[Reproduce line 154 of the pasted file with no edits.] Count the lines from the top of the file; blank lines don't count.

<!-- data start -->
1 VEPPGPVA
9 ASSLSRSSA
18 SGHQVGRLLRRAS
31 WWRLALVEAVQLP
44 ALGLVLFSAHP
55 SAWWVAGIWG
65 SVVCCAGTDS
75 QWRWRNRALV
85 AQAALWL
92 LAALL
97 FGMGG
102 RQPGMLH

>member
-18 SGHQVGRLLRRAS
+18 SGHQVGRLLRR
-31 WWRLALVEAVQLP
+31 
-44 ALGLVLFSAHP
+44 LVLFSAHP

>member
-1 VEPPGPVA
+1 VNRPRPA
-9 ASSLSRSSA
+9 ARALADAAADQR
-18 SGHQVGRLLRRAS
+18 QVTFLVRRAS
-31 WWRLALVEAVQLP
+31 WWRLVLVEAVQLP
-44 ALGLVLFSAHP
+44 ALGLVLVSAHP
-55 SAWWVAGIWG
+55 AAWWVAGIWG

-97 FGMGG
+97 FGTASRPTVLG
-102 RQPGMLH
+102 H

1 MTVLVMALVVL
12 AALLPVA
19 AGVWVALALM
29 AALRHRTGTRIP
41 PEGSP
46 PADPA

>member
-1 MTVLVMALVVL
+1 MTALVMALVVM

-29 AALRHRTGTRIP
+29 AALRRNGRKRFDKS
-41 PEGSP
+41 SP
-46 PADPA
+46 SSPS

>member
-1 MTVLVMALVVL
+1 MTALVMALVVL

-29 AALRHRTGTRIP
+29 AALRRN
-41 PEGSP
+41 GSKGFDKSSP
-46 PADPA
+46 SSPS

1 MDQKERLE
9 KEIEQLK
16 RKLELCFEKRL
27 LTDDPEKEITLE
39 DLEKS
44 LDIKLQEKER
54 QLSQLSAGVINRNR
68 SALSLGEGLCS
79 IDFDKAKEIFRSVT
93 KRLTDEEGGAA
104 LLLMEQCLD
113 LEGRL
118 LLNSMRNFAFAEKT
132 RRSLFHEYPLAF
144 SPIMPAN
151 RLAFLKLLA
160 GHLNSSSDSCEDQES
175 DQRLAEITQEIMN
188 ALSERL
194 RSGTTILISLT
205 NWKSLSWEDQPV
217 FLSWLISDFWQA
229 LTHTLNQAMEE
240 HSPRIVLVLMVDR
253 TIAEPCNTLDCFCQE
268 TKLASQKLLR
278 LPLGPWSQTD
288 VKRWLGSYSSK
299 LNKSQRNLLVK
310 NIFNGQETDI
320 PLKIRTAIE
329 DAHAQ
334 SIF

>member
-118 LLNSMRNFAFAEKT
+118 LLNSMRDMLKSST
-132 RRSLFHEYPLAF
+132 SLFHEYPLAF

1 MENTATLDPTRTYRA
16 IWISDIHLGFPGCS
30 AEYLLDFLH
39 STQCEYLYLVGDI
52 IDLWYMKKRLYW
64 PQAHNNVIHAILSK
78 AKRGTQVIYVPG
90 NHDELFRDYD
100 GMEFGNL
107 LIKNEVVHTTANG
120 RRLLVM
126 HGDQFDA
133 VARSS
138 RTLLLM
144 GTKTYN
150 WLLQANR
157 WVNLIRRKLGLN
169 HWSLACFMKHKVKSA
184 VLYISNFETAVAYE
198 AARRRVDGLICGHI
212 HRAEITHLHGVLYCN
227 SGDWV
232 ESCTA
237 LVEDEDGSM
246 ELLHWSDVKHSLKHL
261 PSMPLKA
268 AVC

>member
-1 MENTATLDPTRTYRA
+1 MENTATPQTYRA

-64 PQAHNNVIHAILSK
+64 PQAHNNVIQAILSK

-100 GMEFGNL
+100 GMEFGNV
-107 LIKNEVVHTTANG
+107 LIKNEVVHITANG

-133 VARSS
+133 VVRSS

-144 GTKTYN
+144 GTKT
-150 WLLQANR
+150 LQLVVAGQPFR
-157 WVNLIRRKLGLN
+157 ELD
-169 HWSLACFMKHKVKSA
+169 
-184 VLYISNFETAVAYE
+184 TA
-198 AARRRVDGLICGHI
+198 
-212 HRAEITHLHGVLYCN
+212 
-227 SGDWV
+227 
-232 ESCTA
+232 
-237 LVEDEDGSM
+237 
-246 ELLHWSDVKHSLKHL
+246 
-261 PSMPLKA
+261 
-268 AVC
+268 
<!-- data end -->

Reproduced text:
+232 